Thursday, August 30, 2018

Pittsburgh now the largest major city without a daily newspaper

By Rick Moran August 28, 2018

One of the oldest newspapers in the country told its readers that it is cutting its production schedule from seven days a week to five. The 232-year-old Pittsburgh Post-Gazette will still post a digital edition of the paper but will no longer publish a print edition every day. This means that Pittsburgh will become the largest city in the nation without a daily newspaper.

The Hill:
"It's the year 2018, and with the way people review and expect to review information and news, we think we're doing the right thing," said Keith Wilkowski, vice president of legal and government affairs for Block Communications Inc., the company based in Toledo, Ohio, that owns the Post-Gazette, on June 27. "We will be publishing a (digital) newspaper seven days a week," Wilkowski added. "And, frankly, we reach more people via online than through the print publication."
The union representing newsroom employees made sounds like a dinosaur braying at the moon as it sank into extinction............. Read more

My Take - One thing this writer fails to really bite into is the fact newspapers became promoters of false narratives......in short.....they lied.  Lies of commission and lies of omission, and the internet exposed them.  Once that happened, and the public became aware, that was the beginning of the end. 

Now they have to compete with bloggers.  And the bloggers are winning. 

Truthfully, I like a newspaper. In years gone by I would read the whole paper. Now, if I buy one I casually peruse the news and editorials and move on to what I really bought them for in recent years -  to do the crossword puzzles and read the sports page.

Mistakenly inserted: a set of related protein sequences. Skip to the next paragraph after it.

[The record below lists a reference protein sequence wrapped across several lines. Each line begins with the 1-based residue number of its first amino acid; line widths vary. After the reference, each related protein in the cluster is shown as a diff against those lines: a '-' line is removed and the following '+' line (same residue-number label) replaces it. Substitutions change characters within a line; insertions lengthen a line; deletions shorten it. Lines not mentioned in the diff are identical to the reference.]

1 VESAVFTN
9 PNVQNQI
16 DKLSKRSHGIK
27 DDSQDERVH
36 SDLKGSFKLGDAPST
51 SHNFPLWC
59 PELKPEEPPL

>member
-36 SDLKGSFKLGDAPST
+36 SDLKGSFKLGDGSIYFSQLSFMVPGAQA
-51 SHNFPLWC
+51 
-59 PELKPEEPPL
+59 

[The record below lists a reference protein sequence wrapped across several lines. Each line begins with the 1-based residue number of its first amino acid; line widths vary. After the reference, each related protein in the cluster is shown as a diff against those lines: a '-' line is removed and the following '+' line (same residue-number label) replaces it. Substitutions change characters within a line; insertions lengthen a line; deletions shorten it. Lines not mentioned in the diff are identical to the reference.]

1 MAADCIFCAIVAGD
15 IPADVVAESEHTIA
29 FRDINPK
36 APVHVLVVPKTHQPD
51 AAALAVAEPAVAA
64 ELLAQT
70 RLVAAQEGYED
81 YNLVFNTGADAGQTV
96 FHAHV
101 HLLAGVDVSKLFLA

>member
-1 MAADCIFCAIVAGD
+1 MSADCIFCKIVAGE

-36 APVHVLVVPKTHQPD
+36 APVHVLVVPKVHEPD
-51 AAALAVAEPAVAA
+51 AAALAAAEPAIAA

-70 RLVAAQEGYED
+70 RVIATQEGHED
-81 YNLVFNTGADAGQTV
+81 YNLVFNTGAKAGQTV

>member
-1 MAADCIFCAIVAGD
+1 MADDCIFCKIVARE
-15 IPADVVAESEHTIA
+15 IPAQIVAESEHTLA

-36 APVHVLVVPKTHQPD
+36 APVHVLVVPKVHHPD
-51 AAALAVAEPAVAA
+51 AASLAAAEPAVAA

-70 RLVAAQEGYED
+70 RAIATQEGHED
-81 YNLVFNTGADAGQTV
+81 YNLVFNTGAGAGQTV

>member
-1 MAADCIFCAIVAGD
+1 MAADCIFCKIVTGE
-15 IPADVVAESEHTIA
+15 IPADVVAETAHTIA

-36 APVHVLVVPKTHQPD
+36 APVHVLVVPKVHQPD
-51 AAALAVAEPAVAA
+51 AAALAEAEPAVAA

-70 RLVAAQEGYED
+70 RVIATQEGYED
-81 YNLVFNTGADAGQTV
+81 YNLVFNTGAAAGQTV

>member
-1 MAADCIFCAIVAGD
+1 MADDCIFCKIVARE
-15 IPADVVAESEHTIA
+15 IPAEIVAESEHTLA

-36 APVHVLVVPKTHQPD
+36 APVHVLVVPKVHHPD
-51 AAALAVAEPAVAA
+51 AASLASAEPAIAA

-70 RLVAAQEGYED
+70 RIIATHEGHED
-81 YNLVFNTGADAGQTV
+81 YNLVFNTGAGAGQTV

But now I've stopped watching sports, including my beloved Cleveland Browns,  I now buy a paper to do the crossword puzzle.   And at the price they're now charging.....if I have to pay that much to read the news I'll pay more and read the Wall Street Journal. 

Newspapers are going out of business.  I believe most of these papers that are dropping their production schedules will be out of business within ten years and many in five.  If you look at the age of their subscribers you will find a huge percentage of them are old like me and older.  Time isn't on their side.  One friend told me he doesn't know anyone who subscribes to the Cleveland Plain Dealer on his street any longer.   At one time the PD was largest newspaper in Ohio.

The time will come where there will be no subscribers on any street for a lot of newspapers in this nation. 

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